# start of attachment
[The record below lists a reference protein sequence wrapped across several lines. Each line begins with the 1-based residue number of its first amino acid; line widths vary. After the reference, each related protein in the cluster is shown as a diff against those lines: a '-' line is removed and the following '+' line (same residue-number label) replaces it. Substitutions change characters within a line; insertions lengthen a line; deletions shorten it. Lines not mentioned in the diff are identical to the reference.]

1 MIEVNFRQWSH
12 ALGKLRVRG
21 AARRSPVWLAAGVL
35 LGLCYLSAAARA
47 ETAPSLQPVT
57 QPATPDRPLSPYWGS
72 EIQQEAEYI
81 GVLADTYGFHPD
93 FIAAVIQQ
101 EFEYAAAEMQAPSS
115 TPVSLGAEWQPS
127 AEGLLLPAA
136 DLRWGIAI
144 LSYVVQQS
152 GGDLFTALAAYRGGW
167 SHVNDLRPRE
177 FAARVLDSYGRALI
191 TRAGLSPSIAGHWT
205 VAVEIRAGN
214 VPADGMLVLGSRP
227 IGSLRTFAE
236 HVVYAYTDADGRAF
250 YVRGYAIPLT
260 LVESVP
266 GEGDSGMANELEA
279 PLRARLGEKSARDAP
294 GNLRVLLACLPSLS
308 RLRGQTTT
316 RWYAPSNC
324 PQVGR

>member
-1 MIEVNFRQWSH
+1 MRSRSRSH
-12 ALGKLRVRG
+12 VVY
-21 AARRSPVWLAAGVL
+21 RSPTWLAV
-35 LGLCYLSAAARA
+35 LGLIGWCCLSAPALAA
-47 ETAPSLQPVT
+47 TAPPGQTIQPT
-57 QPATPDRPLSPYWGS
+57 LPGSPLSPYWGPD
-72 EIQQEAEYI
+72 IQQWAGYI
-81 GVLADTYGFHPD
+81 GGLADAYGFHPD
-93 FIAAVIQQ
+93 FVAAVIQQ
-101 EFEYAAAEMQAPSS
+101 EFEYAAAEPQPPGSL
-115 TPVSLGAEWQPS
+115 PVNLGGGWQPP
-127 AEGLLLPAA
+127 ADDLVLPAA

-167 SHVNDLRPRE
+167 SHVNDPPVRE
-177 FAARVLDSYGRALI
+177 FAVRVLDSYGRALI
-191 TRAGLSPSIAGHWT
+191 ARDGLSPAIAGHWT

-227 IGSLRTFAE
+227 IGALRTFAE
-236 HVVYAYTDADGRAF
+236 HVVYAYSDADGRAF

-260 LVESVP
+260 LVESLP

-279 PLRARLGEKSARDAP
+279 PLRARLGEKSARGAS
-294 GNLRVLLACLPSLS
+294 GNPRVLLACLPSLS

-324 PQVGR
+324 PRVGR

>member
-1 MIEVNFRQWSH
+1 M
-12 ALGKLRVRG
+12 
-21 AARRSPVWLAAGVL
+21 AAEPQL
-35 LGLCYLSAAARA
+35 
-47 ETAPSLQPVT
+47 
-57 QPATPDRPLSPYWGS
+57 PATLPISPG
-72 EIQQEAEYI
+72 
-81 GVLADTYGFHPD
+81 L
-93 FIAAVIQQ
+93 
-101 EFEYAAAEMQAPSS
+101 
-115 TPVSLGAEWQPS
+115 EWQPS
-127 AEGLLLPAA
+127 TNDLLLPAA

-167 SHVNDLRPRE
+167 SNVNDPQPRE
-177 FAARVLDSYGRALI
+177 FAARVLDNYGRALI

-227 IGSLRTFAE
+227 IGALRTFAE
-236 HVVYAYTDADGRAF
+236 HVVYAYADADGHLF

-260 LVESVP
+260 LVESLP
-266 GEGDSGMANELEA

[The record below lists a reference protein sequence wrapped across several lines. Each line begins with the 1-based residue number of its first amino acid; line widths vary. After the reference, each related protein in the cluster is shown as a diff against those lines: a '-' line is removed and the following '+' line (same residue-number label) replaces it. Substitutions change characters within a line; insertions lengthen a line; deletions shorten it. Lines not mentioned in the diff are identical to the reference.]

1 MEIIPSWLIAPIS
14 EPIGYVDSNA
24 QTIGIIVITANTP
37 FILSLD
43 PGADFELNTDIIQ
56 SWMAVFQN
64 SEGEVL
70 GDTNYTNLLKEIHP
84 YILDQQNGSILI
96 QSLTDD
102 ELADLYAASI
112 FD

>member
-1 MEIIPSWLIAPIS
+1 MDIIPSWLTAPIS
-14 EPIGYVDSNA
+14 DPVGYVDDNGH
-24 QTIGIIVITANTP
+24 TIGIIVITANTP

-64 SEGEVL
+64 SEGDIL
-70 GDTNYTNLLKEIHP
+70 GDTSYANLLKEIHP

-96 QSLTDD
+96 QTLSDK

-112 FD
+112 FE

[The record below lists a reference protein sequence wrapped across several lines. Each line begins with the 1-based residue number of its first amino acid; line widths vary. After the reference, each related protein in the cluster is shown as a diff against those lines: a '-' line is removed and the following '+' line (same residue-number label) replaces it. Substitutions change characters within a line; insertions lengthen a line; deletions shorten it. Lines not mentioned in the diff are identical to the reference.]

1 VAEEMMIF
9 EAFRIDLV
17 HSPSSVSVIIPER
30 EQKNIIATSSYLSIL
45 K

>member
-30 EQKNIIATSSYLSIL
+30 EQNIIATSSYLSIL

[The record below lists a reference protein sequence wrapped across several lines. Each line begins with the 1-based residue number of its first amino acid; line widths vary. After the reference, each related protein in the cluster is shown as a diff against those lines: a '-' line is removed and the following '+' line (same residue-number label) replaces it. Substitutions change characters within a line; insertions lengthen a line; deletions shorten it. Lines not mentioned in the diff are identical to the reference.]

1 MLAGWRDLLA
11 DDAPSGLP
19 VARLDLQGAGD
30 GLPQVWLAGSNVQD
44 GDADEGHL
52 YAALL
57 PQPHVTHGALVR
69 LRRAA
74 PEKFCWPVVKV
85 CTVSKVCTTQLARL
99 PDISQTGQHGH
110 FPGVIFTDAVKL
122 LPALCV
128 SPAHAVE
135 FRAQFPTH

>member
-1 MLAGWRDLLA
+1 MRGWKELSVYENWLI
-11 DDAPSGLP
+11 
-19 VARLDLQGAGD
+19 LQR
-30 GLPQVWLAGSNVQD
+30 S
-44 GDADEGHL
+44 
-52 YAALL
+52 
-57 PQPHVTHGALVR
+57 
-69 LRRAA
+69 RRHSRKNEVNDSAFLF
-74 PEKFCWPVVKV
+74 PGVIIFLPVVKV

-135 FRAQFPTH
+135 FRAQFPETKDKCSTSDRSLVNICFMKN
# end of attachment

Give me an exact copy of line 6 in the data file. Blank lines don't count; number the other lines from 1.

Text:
47 ETAPSLQPVT